Financial Reports Asheville NC

The article examines the steps you should take to correct mistakes on your free credit reports in Asheville. This repairs your credit score and should re-establish your creditworthiness.

Al Davis
Davis Financial Planning, LLC
(828) 398-5050
82 Patton Avenue, Suite 720
Asheville, NC
Expertises
Retirement Plan Investment Advice, College/Education Planning, Estate & Generational Planning Issues, Middle Income Client Needs, Tax Planning, Planning Issues for Business Owners
Certifications
NAPFA Registered Financial Advisor, CFP®, MBA

Joel Kelley
Woodstone Financial, LLC
(828) 225-1730
30 Town Square Blvd
Asheville, NC
Expertises
Ongoing Investment Management, Retirement Planning & Distribution Rules, College/Education Planning
Certifications
NAPFA Registered Financial Advisor, BS, CFP®, M.Ed.

Richard Manske
Parsec Financial Management, Inc.
(828) 255-0271 Ext: *812
PO Box 2324
Asheville, NC
Expertises
Ongoing Investment Management, Estate & Generational Planning Issues, Advising Medical Professionals, Retirement Planning & Distribution Rules
Certifications
NAPFA Registered Financial Advisor, BBA, CFP®

Kenneth Downer
Kenneth Frenke & Co.
(828) 654-9343
15 Loop Road, Suite 105
Arden, NC
Expertises
Ongoing Investment Management, Helping Clients Identify & Achieve Goals, Cash Flow/Budgets/Credit Issues, Middle Income Client Needs
Certifications
NAPFA Registered Financial Advisor, CFP®, CPA

Mr. Doug English, CFP®
(828) 398-2802
37 Haywood St Ste 200
Asheville, NC
Firm
Douglas B English CFP
Areas of Specialization
Investment Management, Retirement Income Management
Key Considerations
Average Net Worth: $1,000,001 - $5,000,000

Average Income: $50,001 - $100,000



Data Provided by:
Robert Blanke
Braeside Financial Planning, LLC
(828) 398-2816
37 Haywood Street, Suite 200
Asheville, NC
Expertises
Cash Flow/Budgets/Credit Issues, Retirement Planning & Distribution Rules, Planning Issues for Business Owners, Investment Advice without Ongoing Management, Newlyweds & Novice Investors, Middle Income Client Needs
Certifications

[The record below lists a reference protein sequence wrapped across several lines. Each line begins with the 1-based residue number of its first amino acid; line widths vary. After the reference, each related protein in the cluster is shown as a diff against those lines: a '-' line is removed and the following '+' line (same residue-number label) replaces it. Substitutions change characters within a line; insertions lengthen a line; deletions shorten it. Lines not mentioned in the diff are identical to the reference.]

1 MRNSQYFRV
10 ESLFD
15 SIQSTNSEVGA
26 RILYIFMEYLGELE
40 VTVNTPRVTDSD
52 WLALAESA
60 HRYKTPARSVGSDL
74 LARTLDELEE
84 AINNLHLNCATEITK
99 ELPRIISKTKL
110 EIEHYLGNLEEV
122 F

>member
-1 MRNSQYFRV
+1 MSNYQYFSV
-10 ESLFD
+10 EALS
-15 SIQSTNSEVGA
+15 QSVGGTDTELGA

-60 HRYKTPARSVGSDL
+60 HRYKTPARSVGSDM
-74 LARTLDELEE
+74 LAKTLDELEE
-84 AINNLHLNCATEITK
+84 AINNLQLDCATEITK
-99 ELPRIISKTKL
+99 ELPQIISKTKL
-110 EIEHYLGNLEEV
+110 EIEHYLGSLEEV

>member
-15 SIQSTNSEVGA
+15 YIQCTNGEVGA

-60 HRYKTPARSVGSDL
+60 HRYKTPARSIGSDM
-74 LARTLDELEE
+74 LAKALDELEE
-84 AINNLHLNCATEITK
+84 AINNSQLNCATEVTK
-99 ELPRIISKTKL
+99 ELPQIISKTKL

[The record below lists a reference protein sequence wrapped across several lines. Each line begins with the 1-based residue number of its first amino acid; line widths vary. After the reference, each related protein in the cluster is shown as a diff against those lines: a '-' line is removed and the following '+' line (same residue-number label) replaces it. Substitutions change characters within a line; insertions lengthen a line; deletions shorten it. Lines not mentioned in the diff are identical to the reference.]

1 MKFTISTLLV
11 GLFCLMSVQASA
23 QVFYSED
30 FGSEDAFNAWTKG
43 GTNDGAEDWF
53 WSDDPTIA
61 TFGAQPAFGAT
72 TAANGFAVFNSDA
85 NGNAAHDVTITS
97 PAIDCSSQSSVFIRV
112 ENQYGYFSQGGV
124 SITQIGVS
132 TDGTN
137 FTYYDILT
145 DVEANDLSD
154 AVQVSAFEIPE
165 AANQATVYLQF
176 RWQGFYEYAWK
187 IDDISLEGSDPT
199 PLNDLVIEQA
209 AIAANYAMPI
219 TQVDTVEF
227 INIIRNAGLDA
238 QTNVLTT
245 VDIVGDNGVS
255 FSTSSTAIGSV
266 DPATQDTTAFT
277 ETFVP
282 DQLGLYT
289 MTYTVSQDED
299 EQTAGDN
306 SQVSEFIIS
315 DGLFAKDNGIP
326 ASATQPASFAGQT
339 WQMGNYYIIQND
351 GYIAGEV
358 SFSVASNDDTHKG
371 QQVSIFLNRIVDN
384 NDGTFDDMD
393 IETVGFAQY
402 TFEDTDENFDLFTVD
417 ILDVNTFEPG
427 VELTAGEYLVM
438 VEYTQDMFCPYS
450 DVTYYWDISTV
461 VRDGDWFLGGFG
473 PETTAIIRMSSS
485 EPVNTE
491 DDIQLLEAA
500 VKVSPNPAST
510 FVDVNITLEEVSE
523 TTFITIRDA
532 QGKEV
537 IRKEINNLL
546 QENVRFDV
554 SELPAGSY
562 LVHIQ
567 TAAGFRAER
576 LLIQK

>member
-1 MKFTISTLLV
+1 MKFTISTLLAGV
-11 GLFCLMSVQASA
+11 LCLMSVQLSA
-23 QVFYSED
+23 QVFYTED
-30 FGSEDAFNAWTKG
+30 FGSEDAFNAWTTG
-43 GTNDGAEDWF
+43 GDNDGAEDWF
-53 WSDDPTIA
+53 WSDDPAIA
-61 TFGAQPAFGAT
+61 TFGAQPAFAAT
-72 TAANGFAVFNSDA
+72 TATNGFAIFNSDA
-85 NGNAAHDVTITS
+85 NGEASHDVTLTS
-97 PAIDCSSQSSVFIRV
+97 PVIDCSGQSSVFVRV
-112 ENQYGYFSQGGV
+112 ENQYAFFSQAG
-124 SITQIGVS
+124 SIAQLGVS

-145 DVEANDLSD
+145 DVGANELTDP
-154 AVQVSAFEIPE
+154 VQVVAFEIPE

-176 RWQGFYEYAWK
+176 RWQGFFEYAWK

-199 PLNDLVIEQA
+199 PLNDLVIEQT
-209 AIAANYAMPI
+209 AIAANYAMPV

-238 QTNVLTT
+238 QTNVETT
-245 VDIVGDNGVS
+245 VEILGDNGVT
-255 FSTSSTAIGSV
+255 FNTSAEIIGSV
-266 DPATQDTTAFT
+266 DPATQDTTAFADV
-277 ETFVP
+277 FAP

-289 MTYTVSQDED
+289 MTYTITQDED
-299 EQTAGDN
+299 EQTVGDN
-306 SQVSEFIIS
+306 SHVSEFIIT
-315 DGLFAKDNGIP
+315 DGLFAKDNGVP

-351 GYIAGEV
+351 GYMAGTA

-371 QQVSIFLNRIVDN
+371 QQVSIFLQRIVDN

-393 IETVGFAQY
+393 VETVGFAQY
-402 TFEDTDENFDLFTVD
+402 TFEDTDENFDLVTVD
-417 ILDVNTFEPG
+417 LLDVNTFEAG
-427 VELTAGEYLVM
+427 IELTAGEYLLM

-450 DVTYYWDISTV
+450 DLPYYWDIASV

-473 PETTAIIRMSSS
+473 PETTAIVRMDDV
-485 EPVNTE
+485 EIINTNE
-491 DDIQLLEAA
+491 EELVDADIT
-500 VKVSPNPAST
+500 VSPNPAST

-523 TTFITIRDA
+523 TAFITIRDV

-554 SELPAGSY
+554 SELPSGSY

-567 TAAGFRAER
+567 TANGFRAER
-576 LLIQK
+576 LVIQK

NAPFA Registered Financial Advisor, CFP®, MBA

Michael Collie
Collie Financial Planning, Inc.
(828) 654-8830
One Town Square Blvd, Suite 206
Asheville, NC
Expertises
Retirement Plan Investment Advice, Ongoing Investment Management, Charitable Giving - Trusts & Foundations, Helping Clients Identify & Achieve Goals, Women's Financial Planning Issues, Retirement Planning & Distribution Rules
Certifications
NAPFA Registered Financial Advisor, AIF, CFP®, CMFC

Bart Boyer
Parsec Financial Management, Inc.
(828) 255-0271 Ext: *812
PO Box 2324
Asheville, NC
Expertises
Ongoing Investment Management
Certifications
NAPFA Registered Financial Advisor, BS, CFP®

Kenneth Frenke
Kenneth Frenke & Co.
(828) 654-9343
15 Loop Road, Suite 105
Arden, NC
Expertises
Ongoing Investment Management, Charitable Giving - Trusts & Foundations, Helping Clients Identify & Achieve Goals, Retirement Planning & Distribution Rules, Financial Issues Between Generations, High Net Worth Client Needs
Certifications
NAPFA Registered Financial Advisor, BS, CFP®, MS

Ms. Jenny S. Holland, CFP®
(800) 438-6503
138 Charlotte St
Asheville, NC
Firm
UBS Financial Services, Inc.
Areas of Specialization
Asset Allocation, Business Succession Planning, Charitable Giving, Comprehensive Financial Planning, Estate Planning, Insurance Planning, Investment Management
Key Considerations
Average Net Worth: $500,001 - $1,000,000

Average Income: $50,001 - $100,000